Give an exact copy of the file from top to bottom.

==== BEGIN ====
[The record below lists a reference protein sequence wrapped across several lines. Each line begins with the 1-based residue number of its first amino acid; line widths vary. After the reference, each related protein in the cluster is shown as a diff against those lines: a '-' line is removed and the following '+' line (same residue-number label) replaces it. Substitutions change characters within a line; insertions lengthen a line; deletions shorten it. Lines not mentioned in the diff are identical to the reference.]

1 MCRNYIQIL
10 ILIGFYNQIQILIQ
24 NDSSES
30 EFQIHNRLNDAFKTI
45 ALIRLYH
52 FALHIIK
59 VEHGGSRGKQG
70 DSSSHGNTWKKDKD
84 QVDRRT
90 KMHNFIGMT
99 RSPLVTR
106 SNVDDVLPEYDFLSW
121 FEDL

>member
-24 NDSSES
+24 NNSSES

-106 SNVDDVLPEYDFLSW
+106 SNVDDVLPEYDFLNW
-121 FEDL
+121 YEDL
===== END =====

[The record below lists a reference protein sequence wrapped across several lines. Each line begins with the 1-based residue number of its first amino acid; line widths vary. After the reference, each related protein in the cluster is shown as a diff against those lines: a '-' line is removed and the following '+' line (same residue-number label) replaces it. Substitutions change characters within a line; insertions lengthen a line; deletions shorten it. Lines not mentioned in the diff are identical to the reference.]

1 MCRNYIQIL
10 ILIGFYNQIQILIQ
24 NDSSES
30 EFQIHNRLNDAFKTI
45 ALIRLYH
52 FALHIIK
59 VEHGGSRGKQG
70 DSSSHGNTWKKDKD
84 QVDRRT
90 KMHNFIGMT
99 RSPLVTR
106 SNVDDVLPEYDFLSW
121 FEDL

>member
-24 NDSSES
+24 NNSSES

-106 SNVDDVLPEYDFLSW
+106 SNVDDVLPEYDFLNW
-121 FEDL
+121 YEDL